Behold the Amplituhedron

Have you read about this amplituhedron thing? Here’s an article that describes it: Physicists Discover Geometry Underlying Particle Physics.

You’ll be happy to know that the related improvements to twistor theory vastly simplifty the Britto–Cachazo–Feng–Witten recursion involved in the scattering process. In fact, I suspect you’ll never look at Britto–Cachazo–Feng–Witten recursion the same way again.

What I like about this is that it sounds so much like the crackpot science of mumbling weirdos. Or even better, the whole article reads like the loopy faux-physics back story in science fiction movies. You know, when the geeky scientist guy explains to the protagonist why the time machine works or the faster than light toaster or whatever.


I mean, this is from the first line of the article: We have “discovered a jewel-like geometric object that dramatically simplifies calculations of particle interactions and challenges the notion that space and time are fundamental components of reality.”

A coruscating jewel at the heart of space-time. Thousands of hours of supercomputer time reduced to a scrap of paper. The foundations of physics buckling and reshaping before our eyes.

Yeah right. Sounds like H.P. Lovecraft to me.

You read this, and you think, oh wait, these people are credible? Institute for Advanced Studies, Harvard, Oxford?

Sometimes a little math does the trick. Sometimes truth is as good as fiction. In 1931, while Einstein and his wife were visiting Caltech, they took a trip to the Mount Wilson Observatory. As Einstein admired the gigantic device, his wife Elsa got the last word.

Like a child at play, [Einstein] scrambled about the framework, to the consternation of his hosts. Nearby was Einstein’s wife, Elsa. Told that the giant reflector was used to determine the universe’s shape, she reportedly replied, “Well, my husband does that on the back of an old envelope.”

(from National Geographic)

A Sunset Clock

About this time every year I start to get obsessed with the sunset. Since we’re close to the equinox, the sunlight is disappearing at the fastest rate we’ll see all year. This fact alone separates me from the people who talk about autumn as their favorite season. Beautiful colors, apples and pumpkins, crisp temperatures, and clear blue skies. Sure. I won’t say those things aren’t nice. But the darkness creeps in like a mist. It smiles an oily smile as it unfolds umbrellas and spreads out blankets, because it knows with celestial mechanical precision that nothing but December can dislodge it. And December is on vacation. December is somewhere far away, drinking margaritas and playing poker with Santa Claus.

Anyway: sunsets.

I wanted to boost my Javascript skills, and I wanted to learn about Github, so I wrote a little program to show how fast the sunsets were ebbing noonward.

Here it is:


It uses browser geo-location to figure out where you are. If it succeeds, it can calculate sunset times accurately. It shows you today’s sunset and tomorrow’s so you get a sense of how fast things are changing. As a bonus, a stylized clock face shows two weeks’ worth of sunset times in blue. Finally, it shows you how long until the earliest sunset. At my latitude, that’s December 9th, a mere 80 days away! At your latitude, it may well be different. And I should mention that this page is possible because of Preston Hunt’s excellent SunriseSunset Javascript class. I had been working with some old Naval Observatory code, but it was miserable work cleaning it up. Preston came along and saved the day.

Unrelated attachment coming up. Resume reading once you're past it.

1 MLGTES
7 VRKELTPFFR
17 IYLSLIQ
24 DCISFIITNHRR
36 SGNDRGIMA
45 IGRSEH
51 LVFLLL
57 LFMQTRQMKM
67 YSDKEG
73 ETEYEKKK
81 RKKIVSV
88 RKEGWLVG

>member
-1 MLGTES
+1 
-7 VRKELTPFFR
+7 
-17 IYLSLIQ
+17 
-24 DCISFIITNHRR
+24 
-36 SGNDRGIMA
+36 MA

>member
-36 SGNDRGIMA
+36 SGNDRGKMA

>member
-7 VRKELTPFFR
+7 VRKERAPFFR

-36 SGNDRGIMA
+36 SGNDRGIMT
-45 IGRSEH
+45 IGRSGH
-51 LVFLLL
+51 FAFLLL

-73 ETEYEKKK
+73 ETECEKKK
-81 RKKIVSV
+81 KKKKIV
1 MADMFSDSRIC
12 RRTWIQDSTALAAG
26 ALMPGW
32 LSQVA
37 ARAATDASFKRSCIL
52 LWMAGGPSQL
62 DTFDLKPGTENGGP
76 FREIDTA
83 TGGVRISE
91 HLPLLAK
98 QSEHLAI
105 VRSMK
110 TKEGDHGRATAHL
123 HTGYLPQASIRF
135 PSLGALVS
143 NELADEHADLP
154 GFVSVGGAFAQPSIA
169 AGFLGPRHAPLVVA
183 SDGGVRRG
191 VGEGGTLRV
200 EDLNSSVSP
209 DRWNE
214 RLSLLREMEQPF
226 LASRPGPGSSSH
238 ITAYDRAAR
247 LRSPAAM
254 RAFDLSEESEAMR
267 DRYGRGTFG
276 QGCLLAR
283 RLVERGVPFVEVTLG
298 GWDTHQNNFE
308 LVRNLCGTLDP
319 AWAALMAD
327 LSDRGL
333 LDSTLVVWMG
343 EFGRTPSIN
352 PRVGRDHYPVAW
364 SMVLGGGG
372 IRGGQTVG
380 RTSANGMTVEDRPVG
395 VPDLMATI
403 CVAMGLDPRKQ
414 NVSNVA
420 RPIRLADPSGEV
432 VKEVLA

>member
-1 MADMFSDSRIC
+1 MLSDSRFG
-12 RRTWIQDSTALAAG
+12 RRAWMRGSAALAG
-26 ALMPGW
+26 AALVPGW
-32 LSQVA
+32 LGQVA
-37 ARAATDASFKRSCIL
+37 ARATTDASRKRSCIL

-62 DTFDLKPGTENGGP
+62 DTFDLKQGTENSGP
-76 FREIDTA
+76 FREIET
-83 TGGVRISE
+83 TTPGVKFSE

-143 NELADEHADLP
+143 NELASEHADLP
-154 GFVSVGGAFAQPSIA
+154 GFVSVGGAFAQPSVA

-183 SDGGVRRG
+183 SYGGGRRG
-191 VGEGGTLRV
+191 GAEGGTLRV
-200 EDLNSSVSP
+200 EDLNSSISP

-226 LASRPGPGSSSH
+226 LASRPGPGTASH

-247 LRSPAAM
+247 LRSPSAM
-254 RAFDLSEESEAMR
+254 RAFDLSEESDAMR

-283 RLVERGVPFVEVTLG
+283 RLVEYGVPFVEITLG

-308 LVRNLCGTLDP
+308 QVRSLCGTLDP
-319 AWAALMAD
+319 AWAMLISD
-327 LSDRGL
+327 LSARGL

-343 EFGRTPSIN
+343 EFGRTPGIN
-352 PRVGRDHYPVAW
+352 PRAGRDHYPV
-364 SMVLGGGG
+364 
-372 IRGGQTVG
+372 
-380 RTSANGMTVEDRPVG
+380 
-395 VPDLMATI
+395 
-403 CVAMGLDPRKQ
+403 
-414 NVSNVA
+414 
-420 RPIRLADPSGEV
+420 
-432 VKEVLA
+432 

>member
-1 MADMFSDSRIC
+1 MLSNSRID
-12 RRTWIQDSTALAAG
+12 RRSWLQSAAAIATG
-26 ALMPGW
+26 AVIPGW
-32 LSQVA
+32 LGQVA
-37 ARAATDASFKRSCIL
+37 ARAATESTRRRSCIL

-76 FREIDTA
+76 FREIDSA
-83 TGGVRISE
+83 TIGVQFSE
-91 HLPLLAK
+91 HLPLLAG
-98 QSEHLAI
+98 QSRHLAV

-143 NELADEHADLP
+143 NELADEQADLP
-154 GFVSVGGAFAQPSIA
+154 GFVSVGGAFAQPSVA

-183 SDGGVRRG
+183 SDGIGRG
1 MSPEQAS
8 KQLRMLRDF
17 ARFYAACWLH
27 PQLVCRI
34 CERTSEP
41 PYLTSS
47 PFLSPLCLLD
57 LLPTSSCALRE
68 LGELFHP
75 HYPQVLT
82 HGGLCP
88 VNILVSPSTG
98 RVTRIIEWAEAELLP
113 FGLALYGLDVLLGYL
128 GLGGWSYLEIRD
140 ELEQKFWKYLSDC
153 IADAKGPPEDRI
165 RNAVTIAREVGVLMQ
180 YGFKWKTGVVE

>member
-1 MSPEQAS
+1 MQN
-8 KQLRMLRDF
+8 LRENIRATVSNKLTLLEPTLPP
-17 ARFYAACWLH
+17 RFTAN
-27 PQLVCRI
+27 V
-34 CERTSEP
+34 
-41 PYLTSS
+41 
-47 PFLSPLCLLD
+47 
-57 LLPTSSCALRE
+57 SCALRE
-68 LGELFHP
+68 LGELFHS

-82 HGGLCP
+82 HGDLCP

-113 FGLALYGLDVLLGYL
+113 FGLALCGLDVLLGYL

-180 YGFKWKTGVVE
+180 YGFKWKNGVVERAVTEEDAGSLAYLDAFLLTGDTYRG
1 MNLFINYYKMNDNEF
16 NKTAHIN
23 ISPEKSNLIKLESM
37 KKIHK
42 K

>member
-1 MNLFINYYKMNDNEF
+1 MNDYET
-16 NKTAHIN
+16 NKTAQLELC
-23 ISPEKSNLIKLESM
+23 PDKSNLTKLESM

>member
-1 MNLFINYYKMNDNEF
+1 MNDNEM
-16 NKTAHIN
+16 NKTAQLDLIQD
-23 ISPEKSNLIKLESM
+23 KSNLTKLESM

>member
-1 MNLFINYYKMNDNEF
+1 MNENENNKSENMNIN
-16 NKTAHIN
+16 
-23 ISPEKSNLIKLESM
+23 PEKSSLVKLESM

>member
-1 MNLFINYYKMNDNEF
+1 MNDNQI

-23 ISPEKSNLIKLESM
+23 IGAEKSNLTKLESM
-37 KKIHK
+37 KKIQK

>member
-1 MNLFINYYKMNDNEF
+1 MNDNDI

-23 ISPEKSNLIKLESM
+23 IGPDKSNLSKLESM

And if you want to help me fix it or report a bug, here is the Github repository:

Fork away!

LATE-BREAKING NEWS: I want to pass on my grateful acknowledgment of help from David Wey and Josh Natanson who, sure enough, did fork and improve my code on Github. Y’know, there’s something to this collaboration business. It’s a real rush when somebody magically reaches out and helps you fix something that you created. Thanks guys!

America’s Cup 2013

Have you seen any of the qualifying races for the America’s Cup? It’s worth watching.

The official America’s Cup racing starts this weekend, but the Vuitton Cup (which selects the challenger for the big race) just wrapped up. The new boats are just incredible. They are giant catamarans with immense rigid sails (airplane wings, really) and hydrofoil keels that pop them out of the water. And they fly. They’re moving at top speeds of over 50 miles per hour. They can sustain speeds of over 40 knots even as they come around a mark. As one of the commentators remarked, this leads to a new situation for sailors: high g-forces on the job.

But one of the most exciting things about the experience of watching the race has nothing to do with the boats themselves. It has to do with the way the race is presented on TV. Sailboat racing is a difficult sport to follow partly because so much that happens is hard to visualize. There’s no race track. Skippers can move on divergent paths for long periods, making it hard at times to even know who’s in the lead.

The augmented reality of overlaid computer graphics adds a lot of extra information, as this video from IEEE Spectrum makes clear: the speed of each boat, their tracks over the water, the wind direction, tidal currents, course boundaries, and more.

It’s easy to guess that, if people go for this kind of coverage in a big way, it will be applied to other sports. We already have the virtual “first down” line in football games. Imagine predictive baseball graphics showing you where that ball is going to drop in the outfield as the fielder runs it down. Or maybe other heretofore boring sports will get sexed up with augmentative graphics. Bowling with superimposed strike points, or curling with virtual dancing brooms. The mind boggles. Stay tuned!

Bonus coverage: here’s the Tech Crunch version of the story.